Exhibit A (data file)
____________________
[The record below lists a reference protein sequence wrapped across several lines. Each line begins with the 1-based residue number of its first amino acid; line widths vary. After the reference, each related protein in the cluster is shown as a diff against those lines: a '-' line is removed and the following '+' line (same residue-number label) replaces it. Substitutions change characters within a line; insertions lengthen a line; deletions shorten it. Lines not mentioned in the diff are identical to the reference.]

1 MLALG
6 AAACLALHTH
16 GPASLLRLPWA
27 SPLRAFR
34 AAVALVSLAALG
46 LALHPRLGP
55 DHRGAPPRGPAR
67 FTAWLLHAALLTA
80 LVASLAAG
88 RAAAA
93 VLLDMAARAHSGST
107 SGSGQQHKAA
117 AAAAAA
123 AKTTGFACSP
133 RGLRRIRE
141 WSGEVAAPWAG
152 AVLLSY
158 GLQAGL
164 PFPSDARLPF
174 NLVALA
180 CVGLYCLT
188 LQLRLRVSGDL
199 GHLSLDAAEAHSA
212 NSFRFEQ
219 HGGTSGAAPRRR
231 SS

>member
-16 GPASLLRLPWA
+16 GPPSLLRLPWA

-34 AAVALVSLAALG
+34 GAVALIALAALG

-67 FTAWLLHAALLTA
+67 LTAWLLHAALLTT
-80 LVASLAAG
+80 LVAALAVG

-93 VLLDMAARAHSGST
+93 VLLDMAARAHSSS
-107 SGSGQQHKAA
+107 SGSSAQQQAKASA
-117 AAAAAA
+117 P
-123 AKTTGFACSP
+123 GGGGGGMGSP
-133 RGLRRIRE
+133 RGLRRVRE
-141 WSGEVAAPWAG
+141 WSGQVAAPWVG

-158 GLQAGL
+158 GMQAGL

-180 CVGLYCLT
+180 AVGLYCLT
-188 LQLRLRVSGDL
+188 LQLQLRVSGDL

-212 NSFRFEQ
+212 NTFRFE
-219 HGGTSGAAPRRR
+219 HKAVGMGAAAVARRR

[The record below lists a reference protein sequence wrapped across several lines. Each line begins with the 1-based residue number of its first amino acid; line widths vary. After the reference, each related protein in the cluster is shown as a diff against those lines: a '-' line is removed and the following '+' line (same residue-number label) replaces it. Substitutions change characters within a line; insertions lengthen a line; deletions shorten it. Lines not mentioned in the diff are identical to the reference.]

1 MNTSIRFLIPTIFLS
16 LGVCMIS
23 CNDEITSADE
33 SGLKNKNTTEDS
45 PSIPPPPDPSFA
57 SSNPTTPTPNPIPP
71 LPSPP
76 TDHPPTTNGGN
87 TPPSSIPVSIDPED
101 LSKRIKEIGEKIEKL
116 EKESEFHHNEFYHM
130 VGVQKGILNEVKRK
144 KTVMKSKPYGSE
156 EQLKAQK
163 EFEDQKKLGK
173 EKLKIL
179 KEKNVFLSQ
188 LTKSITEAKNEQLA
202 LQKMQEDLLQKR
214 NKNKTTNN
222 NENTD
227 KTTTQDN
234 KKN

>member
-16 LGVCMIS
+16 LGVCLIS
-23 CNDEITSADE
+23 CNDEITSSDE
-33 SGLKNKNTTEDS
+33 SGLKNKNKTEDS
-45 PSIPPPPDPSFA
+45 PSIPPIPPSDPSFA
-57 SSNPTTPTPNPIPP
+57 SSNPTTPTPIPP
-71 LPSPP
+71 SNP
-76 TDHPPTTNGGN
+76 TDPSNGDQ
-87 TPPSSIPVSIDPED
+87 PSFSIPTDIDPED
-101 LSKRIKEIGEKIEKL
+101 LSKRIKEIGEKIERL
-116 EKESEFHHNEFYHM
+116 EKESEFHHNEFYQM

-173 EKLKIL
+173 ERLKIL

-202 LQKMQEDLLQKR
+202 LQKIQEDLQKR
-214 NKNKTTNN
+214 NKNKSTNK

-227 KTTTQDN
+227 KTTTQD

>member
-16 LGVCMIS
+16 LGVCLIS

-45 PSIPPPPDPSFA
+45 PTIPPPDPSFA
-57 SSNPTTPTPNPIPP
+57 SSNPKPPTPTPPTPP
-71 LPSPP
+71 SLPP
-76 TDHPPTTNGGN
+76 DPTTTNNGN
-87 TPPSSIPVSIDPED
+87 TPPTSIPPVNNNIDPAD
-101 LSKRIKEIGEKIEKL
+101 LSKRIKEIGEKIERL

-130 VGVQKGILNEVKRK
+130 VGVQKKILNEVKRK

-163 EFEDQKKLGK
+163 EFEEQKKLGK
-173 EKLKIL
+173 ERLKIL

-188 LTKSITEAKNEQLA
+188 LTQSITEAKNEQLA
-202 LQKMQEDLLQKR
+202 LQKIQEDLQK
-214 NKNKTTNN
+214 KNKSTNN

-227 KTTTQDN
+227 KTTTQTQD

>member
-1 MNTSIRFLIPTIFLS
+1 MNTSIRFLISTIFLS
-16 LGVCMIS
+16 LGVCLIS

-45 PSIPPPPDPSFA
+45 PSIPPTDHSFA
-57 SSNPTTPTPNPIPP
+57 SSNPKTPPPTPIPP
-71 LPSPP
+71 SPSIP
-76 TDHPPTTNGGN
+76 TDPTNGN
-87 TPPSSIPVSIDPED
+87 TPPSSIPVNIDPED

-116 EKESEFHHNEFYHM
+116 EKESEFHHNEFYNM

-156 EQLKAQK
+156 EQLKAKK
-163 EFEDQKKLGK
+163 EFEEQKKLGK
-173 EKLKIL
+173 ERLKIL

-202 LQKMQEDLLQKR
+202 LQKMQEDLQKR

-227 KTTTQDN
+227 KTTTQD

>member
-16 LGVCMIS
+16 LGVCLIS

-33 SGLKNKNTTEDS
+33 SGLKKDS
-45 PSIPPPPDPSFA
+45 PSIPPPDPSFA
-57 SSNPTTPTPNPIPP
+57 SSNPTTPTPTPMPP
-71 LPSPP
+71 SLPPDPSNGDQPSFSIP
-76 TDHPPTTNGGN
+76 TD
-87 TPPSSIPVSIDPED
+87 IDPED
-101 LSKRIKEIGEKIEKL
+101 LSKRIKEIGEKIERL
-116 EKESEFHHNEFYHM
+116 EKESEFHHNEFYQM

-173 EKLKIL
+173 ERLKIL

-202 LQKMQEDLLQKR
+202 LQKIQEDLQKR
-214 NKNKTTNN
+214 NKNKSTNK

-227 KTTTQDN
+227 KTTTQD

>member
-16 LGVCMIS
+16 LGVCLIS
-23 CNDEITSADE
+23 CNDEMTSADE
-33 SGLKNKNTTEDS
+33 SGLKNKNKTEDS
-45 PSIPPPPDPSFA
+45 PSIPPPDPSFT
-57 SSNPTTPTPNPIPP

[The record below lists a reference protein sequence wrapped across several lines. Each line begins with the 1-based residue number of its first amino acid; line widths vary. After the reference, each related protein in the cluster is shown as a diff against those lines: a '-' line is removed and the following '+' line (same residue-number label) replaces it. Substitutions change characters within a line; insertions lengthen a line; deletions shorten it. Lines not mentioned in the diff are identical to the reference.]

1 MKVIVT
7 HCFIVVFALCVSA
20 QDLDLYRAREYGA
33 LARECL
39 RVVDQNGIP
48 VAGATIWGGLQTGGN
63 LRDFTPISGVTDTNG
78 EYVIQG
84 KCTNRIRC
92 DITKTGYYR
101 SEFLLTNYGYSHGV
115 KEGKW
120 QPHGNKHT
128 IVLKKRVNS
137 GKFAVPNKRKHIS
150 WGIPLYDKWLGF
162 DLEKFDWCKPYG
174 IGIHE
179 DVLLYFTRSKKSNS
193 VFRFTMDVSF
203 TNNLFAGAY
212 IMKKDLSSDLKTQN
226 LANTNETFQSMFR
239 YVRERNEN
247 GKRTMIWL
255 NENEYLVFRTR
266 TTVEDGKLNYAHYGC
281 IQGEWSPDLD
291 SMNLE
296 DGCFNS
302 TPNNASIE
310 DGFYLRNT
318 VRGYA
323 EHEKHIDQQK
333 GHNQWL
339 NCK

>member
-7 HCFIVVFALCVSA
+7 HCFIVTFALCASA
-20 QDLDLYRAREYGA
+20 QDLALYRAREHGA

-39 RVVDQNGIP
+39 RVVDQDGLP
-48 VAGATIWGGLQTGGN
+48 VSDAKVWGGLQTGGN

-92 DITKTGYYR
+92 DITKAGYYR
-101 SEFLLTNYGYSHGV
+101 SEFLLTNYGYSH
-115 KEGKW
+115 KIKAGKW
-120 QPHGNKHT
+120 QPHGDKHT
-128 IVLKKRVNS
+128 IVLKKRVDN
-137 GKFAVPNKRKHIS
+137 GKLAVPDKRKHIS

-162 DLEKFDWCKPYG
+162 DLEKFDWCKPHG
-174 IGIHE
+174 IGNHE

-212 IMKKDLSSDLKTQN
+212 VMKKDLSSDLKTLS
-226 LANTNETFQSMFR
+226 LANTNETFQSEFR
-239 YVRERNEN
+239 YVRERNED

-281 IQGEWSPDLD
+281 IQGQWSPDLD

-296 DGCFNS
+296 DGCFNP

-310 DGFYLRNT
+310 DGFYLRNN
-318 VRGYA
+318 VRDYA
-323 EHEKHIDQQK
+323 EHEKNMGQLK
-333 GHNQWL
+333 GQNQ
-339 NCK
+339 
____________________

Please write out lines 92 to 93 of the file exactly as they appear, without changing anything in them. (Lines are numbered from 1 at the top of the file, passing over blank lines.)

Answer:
-57 SSNPTTPTPNPIPP
+57 SSNPTTPTPIPP